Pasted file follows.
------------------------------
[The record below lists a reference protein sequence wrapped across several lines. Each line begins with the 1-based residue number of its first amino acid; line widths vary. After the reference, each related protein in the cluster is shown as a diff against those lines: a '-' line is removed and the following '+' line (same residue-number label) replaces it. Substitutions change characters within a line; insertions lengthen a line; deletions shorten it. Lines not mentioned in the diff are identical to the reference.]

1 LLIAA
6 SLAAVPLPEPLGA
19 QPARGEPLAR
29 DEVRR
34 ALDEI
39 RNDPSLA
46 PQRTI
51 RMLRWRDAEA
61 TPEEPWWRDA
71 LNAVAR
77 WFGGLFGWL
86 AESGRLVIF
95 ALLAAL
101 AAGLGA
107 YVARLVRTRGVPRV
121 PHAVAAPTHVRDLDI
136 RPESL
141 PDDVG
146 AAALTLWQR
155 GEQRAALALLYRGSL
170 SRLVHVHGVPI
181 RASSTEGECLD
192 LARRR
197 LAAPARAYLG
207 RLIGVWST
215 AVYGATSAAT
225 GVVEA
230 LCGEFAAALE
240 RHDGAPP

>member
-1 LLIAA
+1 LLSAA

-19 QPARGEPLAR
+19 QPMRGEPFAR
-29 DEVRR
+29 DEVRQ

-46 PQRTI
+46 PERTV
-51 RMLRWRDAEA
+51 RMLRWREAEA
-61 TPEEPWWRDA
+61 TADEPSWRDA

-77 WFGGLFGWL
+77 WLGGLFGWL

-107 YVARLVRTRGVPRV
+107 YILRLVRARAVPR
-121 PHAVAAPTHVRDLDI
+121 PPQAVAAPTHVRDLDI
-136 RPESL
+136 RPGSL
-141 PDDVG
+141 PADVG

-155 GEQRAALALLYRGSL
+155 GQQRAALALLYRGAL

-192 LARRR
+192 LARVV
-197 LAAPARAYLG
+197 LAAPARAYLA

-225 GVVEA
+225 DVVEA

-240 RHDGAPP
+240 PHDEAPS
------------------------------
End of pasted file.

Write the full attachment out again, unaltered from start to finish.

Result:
[The record below lists a reference protein sequence wrapped across several lines. Each line begins with the 1-based residue number of its first amino acid; line widths vary. After the reference, each related protein in the cluster is shown as a diff against those lines: a '-' line is removed and the following '+' line (same residue-number label) replaces it. Substitutions change characters within a line; insertions lengthen a line; deletions shorten it. Lines not mentioned in the diff are identical to the reference.]

1 LLIAA
6 SLAAVPLPEPLGA
19 QPARGEPLAR
29 DEVRR
34 ALDEI
39 RNDPSLA
46 PQRTI
51 RMLRWRDAEA
61 TPEEPWWRDA
71 LNAVAR
77 WFGGLFGWL
86 AESGRLVIF
95 ALLAAL
101 AAGLGA
107 YVARLVRTRGVPRV
121 PHAVAAPTHVRDLDI
136 RPESL
141 PDDVG
146 AAALTLWQR
155 GEQRAALALLYRGSL
170 SRLVHVHGVPI
181 RASSTEGECLD
192 LARRR
197 LAAPARAYLG
207 RLIGVWST
215 AVYGATSAAT
225 GVVEA
230 LCGEFAAALE
240 RHDGAPP

>member
-1 LLIAA
+1 LLSAA

-19 QPARGEPLAR
+19 QPMRGEPFAR
-29 DEVRR
+29 DEVRQ

-46 PQRTI
+46 PERTV
-51 RMLRWRDAEA
+51 RMLRWREAEA
-61 TPEEPWWRDA
+61 TADEPSWRDA

-77 WFGGLFGWL
+77 WLGGLFGWL

-107 YVARLVRTRGVPRV
+107 YILRLVRARAVPR
-121 PHAVAAPTHVRDLDI
+121 PPQAVAAPTHVRDLDI
-136 RPESL
+136 RPGSL
-141 PDDVG
+141 PADVG

-155 GEQRAALALLYRGSL
+155 GQQRAALALLYRGAL

-192 LARRR
+192 LARVV
-197 LAAPARAYLG
+197 LAAPARAYLA

-225 GVVEA
+225 DVVEA

-240 RHDGAPP
+240 PHDEAPS